WASHINGTON — Lawmakers from both parties are challenging the Department of Homeland Security over policies that they say impede efforts to stop imports of counterfeit electronics used in military devices.
The electronic chips, which act like the brain for many electronic devices, are one of the most counterfeited parts in the Pentagon's supply chain, according to a Commerce Department report last year. That leaves the military technology that depends on them at a great risk of failure, which experts say has huge national security implications.
"It's very clear that there are significant numbers of (counterfeit) semiconductors that are making it through to military supply chains," said Brian Toohey, the president of the Semiconductor Industry Association, a lobbying group. "The implications (of) that, from a reliability perspective, from a failure perspective, are very serious."
Failing parts aren't the only national security concern with counterfeit chips, experts say.
"The focus is not as much on quality as it is on espionage," said Bill Chu, the department chair of software and information systems at the University of North Carolina at Charlotte.
"People are really worried about it, particularly in national security. People are really worried about building critical systems with off-the-shelf parts," especially when the parts are built overseas.
At a hearing before a subcommittee of the House Homeland Security Committee earlier this month, Toohey testified that policies of the Treasury Department and U.S. Customs and Border Protection are handcuffing manufacturers that want to help identify counterfeit products. Until 2008, companies received complete photographs of suspected counterfeits to help identify them, but now the agencies are sending only redacted — partially blacked-out — photos, which the manufacturers say aren't of any use, Toohey said.
After the testimony, Reps. Joe Barton, R-Texas, and John Dingell, D-Mich., and the House Homeland Security Committee wrote separately to Homeland Security Secretary Janet Napolitano and Treasury Secretary Timothy Geithner asking them to explain Customs and Border Protection policies on combating counterfeits. The customs agency is part of the Homeland Security Department.
"During this hearing it was brought to our attention that Customs and Border Protection employs a policy that seems to impair the government and private sector efforts to combat intellectual property theft," Dingell and Barton's letter said.
The committee asked the departments to answer its letter — which requested a legal analysis and rationale behind the Treasury Department's interpretation of the Trade Secrets Act regarding the redacted photographs — by July 27, but it has yet to receive responses.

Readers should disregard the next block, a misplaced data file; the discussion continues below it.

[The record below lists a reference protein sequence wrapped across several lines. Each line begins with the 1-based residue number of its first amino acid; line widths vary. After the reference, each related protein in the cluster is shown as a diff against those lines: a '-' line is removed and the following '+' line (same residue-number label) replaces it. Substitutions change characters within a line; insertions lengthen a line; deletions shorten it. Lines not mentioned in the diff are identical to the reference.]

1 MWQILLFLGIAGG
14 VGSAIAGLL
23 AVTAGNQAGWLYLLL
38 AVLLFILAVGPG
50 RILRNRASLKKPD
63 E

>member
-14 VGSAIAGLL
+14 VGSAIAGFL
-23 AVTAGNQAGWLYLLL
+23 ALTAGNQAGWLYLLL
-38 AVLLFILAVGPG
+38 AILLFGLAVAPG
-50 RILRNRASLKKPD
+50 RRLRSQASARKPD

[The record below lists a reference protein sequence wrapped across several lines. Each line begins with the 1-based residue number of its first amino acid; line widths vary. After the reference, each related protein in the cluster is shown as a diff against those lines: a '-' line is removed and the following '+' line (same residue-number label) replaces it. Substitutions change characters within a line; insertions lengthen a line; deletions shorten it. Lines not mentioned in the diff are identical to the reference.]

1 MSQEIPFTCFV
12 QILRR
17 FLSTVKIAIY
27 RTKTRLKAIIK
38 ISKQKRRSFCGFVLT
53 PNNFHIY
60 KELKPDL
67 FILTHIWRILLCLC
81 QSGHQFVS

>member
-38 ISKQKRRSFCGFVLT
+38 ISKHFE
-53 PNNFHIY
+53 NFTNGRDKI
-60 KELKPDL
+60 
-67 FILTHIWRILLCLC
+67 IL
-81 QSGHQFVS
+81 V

The Homeland Security Department replied to the two congressmen's letter but said only that its policies hadn't changed since 2000.
"At no point has CBP altered its official position on the type or degree of information it is authorized to disclose with respect to intellectual property enforcement," read the response by Customs and Border Protection Commissioner Alan D. Bersin.
Toohey countered that it was possible that the policy wasn't implemented until 2008.
The Treasury Department didn't respond to Medill's requests for comment.
Toohey said later that discussing the issue openly at a congressional hearing wasn't his first choice for how to handle it.
"Given the national security implications, quite frankly, we wanted to deal with it with the agencies involved," Toohey said. "We wanted to give the agencies the chance to fix it."
Toohey said that the FBI, Immigration and Customs Enforcement — another agency within the Homeland Security Department — and the Naval Criminal Investigative Service had worked closely with his organization on counterfeit chips.
The counterfeit chips, which composed 15 percent of all spares and replacements for the Defense Department in 2008, according to BusinessWeek magazine, are often older pieces that have been reworked with acid washes or open flames. As a result, they often can't function properly.
The Pentagon says it doesn't have a record of the number of counterfeits it's recorded since 2008, but that its policy has been informed by the Commerce Department report.
"Counterfeit detection and prevention has largely been a subset of the department's quality assurance procedures that, in the last fiscal year, barred over 200 suppliers from doing future business" with the Defense Department, Lt. Col. Melinda Morgan, a Pentagon spokeswoman, said in an email.
"The best strategy is prevention and early detection."
More federal oversight may be coming. A Government Accountability Office investigation into Pentagon policies on counterfeits is likely in the near future, while the Senate Armed Services Committee started its own probe in March, led by Sens. Carl Levin, D-Mich., and John McCain, R-Ariz.
Toohey said the anti-counterfeit effort would require government attention "for a long time."
"As more and more technologies use microelectronics for more and more things, and there is more and more money to be made. ... I think this problem is not going away," he said.
(The Medill News Service is a Washington program of the Medill School of Journalism at Northwestern University. Stein, a graduate student from Chicago, covers national security.)
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